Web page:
We went to... Eurosonic Noorderslag 2020

5 min read

We went to... Eurosonic Noorderslag 2020

The great annual showcase brought chilling temperatures and a robust offering of everything from trip-hop acrobatics and buzzy jazz funk to smart electropop.

ESNS 2020 INTRO PIC 1 (c) by Bart Heemskerk

Eurosonic Noordeslag is currently the finest new music showcase event. Much like SXSW and The Great Escape, it offers the dual purpose of being a significant opportunity for music professional networking in a varied program with a finger on the pulse of the future of the European market and a platform for new artists to break across international scenes. It is a unique opportunity to catch your new favorite acts before they reach a wider audience, in a place where the concept of genre becomes open and extensive and an array of emerging names is unleashed in different venues around the city.


Now in its 34th year, the numbers still look huge: 347 acts from over 33 European countries showcased in Groningen from 15th to 18th January. In parallel, a successful conference held mainly at De Oosterpoort, while the impressive venue Forum Groningen was added as an inspiring new location for the conference. In its four days, ESNS hosted over 150 panels with speakers like Mark Mulligan (MIDiA Research), John Giddings (Solo Agency), Richard Wernicke (Deezer), Anna Sjolund (Lollapalooza Stockholm), Jon Ola Sand (Eurovision), Barry, Lucy and Jonathan Dickins (ITB, WME and September Management), and Beckie Sudgen (XRay Touring), as well as keynote interviews with 4,323 registered delegates.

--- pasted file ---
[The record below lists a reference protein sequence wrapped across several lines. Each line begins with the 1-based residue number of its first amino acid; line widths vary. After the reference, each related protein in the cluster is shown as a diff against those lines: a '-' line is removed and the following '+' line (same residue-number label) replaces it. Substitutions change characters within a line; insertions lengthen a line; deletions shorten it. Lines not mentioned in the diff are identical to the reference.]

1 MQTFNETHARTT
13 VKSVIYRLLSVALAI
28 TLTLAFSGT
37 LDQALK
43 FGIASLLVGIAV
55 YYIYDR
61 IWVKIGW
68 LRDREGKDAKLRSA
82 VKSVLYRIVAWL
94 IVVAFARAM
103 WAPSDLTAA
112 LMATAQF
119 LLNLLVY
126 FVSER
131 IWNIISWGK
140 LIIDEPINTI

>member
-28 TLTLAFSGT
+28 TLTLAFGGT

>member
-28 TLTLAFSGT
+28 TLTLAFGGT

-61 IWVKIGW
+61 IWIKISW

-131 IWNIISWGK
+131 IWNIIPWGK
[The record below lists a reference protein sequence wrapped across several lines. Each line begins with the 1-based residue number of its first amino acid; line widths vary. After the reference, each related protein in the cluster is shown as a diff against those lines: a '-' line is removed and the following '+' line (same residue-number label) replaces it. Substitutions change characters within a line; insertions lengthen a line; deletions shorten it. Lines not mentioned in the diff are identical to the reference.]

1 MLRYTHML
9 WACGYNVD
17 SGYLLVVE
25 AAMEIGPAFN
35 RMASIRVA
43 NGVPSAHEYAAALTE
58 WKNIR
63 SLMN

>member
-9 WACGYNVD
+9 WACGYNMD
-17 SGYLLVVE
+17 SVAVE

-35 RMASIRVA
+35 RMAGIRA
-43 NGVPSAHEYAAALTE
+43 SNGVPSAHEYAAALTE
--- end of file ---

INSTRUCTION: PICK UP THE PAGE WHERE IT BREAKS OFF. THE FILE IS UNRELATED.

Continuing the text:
Naturally, Eurosonic is interested in everything sustainable in the industry and, in that manner, discussions were around a variety of subjects; important tips on how to plan an artist’s campaign from the marketing team for Robbie Williams, the challenges and opportunities boutique festivals are facing around Europe, inside tips on the process of selling your company to a major, the nuts and bolts of music publishing, mental health and diversity issues, earning money with music on social platforms, the stricter carbon emission rules for festivals, and even the role festivals can play in reshaping food production.

ESNS 2020 conference (c) by Bart Heemskerk

On Wednesday, the European Festival Awards were handed out to the best festivals on the European continent. Glastonbury Festival, Open’er, Electric Castle, No Sleep Festival and WME’s Lucy Dickins were among those to pick up prizes. On Friday, the second annual Music Moves Europe Talent Awards were presented. This year’s winners are NAAZ (NL), who took home both the Jury and the People’s Choice Award, Anna Leone (SE), 5K HD (AT), Meduza (IT), girl in red (NO), PONGO (PT), HARMED (HU), and Flohio (GB). The host for the evening was the fashionably eccentric Austrian artist Tom Neuwirth, a.k.a. WURST.